NASA Detects Millions of ‘Methane Swing Points’ at the North Pole

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An important step was taken in measuring the methane gas released by the North Pole, which is one of the fastest warming areas of our planet. In 2017, 30,000 square kilometers of area was scanned by NASA and methane gas emission points at the pole were identified. Let’s take a closer look at the data.

Identifying swing points and learning what causes them brings us one step closer to predicting the impact of a region on global climate change. In the North Pole, which is one of the fastest warming regions of our planet, learning more about methane gas emissions is a very important step in climate change.

As the temperature in the world rises, the frozen layer of the soil in the Arctic called ‘permafrost’ begins to thaw, which releases methane and other greenhouse gases into the atmosphere. In particular, it is thought that the release of methane can accelerate warming even further. In order to predict the dimensions of this, it is important to know how much methane is released into the atmosphere and which environmental factors affect when it is released.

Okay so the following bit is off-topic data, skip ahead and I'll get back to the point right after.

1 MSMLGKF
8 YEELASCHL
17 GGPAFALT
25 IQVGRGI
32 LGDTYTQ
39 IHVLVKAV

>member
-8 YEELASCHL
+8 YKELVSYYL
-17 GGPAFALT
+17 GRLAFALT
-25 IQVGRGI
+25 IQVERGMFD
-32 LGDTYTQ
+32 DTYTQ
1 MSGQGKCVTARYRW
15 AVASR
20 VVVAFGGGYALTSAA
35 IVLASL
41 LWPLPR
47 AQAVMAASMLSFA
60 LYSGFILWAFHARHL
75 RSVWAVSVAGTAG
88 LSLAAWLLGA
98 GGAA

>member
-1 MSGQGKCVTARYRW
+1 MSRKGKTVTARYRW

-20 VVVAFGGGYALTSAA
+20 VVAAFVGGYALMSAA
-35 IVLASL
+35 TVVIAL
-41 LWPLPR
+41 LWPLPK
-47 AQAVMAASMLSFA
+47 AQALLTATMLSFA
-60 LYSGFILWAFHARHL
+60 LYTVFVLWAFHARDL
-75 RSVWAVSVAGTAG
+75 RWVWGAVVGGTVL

An area of ​​30,000 square kilometers was scanned:
However, this task requires a lot of skill. Spread over thousands of square kilometers, most of the pole is not accessible to people. This inaccessibility limits ground observations when considering infrastructure. In addition, satellite observations do not provide enough detail for scientists to identify key models and methane concentrations of small-scale environmental impacts.

In the new study, this challenge was overcome with NASA’s Arctic Fragility Experiment (ABoVE). In 2017, the aircraft equipped with Airborne Infrared Imaging Spectrometry (AVIRIS-NG) equipment managed to detect methane hot spots in an area of ​​approximately 30,000 square kilometers in the Arctic.

Clayton Elder, from NASA, stated that they considered parts above 3,000 ppm as a hot spot between the aircraft sensor and the ground, and as a result of the experiment they detected 2 million hot spots. Looking at the dataset, the researchers also discovered a model. On average, methane gas hotspots concentrate mostly around 40 meters of lakes and streams. When you go beyond 40 meters, the hot spots gradually become sparse and disappear almost completely by 300 meters from the water source.

Scientists who conducted the research state that they do not yet know why 40 meters is a ‘magical number’.

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